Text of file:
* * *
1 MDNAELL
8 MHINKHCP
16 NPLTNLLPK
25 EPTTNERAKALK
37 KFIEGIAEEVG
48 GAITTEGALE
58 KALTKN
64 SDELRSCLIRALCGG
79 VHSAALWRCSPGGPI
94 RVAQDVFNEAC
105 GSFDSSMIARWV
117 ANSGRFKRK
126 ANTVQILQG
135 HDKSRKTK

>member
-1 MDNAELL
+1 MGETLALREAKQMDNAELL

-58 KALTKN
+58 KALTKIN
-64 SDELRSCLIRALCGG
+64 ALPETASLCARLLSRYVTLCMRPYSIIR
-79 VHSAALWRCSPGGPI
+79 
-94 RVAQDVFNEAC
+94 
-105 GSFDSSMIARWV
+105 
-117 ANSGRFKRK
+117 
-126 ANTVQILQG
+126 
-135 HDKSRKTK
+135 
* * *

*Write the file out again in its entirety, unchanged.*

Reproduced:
1 MDNAELL
8 MHINKHCP
16 NPLTNLLPK
25 EPTTNERAKALK
37 KFIEGIAEEVG
48 GAITTEGALE
58 KALTKN
64 SDELRSCLIRALCGG
79 VHSAALWRCSPGGPI
94 RVAQDVFNEAC
105 GSFDSSMIARWV
117 ANSGRFKRK
126 ANTVQILQG
135 HDKSRKTK

>member
-1 MDNAELL
+1 MGETLALREAKQMDNAELL

-58 KALTKN
+58 KALTKIN
-64 SDELRSCLIRALCGG
+64 ALPETASLCARLLSRYVTLCMRPYSIIR
-79 VHSAALWRCSPGGPI
+79 
-94 RVAQDVFNEAC
+94 
-105 GSFDSSMIARWV
+105 
-117 ANSGRFKRK
+117 
-126 ANTVQILQG
+126 
-135 HDKSRKTK
+135 